Staples managed to fit another massive drop into 2014, this time his first commercial project. His EP Hell Can Wait was released under the Def Jam Recordings label, with the tracks “Blue Suede” and “Hands Up” being dropped prior. ‘Blue Suede’ is a track who’s beat puts you on edge, reminiscent of the darker 90s gangster rap many of us still desire, whilst ‘Hands Up’ is Vince’s objection to the LAPD’s use of excessive force against people of colour. The ignited home on the mixes cover is house number 6500, a small nod to the track ’65 hunnid’. Running for just under 24 minutes, the succinct EP gave fans a taste of what to expect when Vince finally battled the full album. With Hell Can Wait, Staples’ showed he wasn’t stagnant in his music style, rather his talent has grown along with him, evolving as he experiments with producers, sounds, hooks and himself.

Track of choice: 

06. Summertime '06

There was a massive buildup to this album’s release, with mixtape after mixtape, EPs, and countless features on tracks by incredible artists previously defining Vince Staples career.

Staples music, like many rappers who came out of Longbeach before him has a focus upon gang culture, but in Staples’ voice there is a distinct difference in the lyricism. Longbeach isn’t necessarily portrayed as darkly as in other’s music (Snoop, for example). Yet the production in his debut album is eerie and at times disturbing, countering his almost novelistic lyrics which deliver some of the most poignant observations on race and class seen not just in rap but in the music industry as a collective. Summertime ’06 is brilliantly produced, with each of the separate producers bringing their own sound, yet sounds not so dissimilar that the album lacked cohesiveness. Predominantly produced by No I.D., the Kanye collaborator was joined by some of the crème de la crème of record producers, including Clams Casino, Brian Kidd, Mikky Ekko, Christian Rich, and DJ Dahi. The track ‘Like it is’ proved Staples is capable of a certain hard vulnerability almost unique to his personality with its tender lyricism yet harsh sound.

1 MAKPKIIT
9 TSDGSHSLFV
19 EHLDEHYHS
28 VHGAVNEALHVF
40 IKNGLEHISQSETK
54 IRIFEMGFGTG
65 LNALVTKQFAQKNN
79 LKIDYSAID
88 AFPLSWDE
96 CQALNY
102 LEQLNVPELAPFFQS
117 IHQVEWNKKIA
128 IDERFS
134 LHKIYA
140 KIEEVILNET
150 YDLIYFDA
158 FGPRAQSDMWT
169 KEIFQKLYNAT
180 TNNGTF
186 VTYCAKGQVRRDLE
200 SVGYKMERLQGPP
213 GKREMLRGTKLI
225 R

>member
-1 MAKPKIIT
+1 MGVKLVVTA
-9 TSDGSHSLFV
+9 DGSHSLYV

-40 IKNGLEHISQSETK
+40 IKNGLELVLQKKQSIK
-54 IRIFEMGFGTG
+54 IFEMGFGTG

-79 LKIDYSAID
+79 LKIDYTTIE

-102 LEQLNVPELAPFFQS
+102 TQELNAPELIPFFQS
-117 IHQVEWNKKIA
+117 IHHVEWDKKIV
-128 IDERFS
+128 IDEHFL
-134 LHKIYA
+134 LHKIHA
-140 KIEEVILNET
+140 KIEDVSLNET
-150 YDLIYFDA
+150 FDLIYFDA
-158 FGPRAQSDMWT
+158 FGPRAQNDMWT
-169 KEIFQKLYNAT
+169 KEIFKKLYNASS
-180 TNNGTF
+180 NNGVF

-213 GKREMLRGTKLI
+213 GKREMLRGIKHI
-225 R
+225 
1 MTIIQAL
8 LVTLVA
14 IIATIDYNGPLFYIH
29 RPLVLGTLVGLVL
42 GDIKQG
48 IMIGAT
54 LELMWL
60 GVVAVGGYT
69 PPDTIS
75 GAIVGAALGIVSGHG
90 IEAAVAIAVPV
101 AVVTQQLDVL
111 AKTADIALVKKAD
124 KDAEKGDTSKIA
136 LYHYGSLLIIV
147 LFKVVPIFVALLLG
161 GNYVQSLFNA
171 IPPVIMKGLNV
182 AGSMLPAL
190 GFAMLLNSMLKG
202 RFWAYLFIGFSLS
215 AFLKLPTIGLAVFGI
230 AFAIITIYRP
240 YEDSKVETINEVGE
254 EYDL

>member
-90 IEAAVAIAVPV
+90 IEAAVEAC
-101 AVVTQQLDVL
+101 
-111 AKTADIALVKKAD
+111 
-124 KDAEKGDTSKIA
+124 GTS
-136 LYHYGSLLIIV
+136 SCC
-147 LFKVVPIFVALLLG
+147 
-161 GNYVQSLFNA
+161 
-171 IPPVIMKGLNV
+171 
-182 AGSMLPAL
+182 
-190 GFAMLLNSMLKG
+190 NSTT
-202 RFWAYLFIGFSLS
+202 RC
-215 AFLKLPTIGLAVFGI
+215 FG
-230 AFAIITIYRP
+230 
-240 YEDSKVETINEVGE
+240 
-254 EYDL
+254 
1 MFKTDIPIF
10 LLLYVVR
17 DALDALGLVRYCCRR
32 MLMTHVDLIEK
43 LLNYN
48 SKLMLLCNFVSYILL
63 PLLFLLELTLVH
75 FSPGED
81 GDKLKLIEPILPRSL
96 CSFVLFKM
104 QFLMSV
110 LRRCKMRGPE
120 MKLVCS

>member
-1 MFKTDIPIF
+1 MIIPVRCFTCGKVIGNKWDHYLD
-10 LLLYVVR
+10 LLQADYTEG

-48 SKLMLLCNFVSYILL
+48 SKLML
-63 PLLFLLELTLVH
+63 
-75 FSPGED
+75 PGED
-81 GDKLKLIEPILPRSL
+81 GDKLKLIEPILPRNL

Track of choice: 

07. Prima Donna

Prima Donna, Staples’ second EP is crammed with features from some of modern hip-hop’s biggest name. Vince became more of an established artist in his own right, he’s certainly upped the ante of features too. Old faithfuls, No I.D. and DJ Dahi produced the majority of Prima Donna’s tracks, experimenting heavily with the beats, implementing subwoofers, glissandos, and beats reminiscent of rock music. But it’s the track ‘War Ready’ produced by London based producer, James Blake that really stands out on this EP. Starting with a chopped up sample of André 3000 in the track ‘ATLiens’ is more than appropriate given Staples long-time admiration for the Outkast artist. The super minimalist beat with hardly more than a single synth line over the beat combined with Vince’s bars creates an intense track with an eerie undertone. The track ‘Prima Donna’ features vocals from pretty flacko himself, A$AP Rocky, while ‘Loco’ sees Kilo Kish kill some bars in the most brazen way imaginable.

Track of choice:

08. Big Fish Theory

In case the above isn’t enough Vince Staples for your ears and you’re looking for some very fresh beats, the wait is almost over for his second studio album, Big Fish Theory. Back in May, on Zane Lowe’s Beats 1, Staples announced the imminent album which has since been followed by three singles, building up the constant furore that surrounds Vince to even greater heights. ‘Bagbak’ is a track where Staples voices anger and disagreement with the systems of oppression that dictate society, telling the President, government. and One Percent to “suck a dick”. ‘Big Fish’ examines the ways in which his music career has altered his existence and self and is accompanied by a film clip featuring Staples looking pretty laid back on a sailboat in shark-infested waters. Like the two singles before it, ‘Rain Come Down’ features a foreboding synth line, but unlike really anything Vince has made before, this almost-slow track is about a calmly pensive as Staples gets and exemplifies the scope of his talent. Staples unceremoniously dropped Big Fish Theory’s track-list in an Instagram post, without any hint of features but the real deal is ready to pre-order now and is set to grace our ears on June 23.

Track of choice: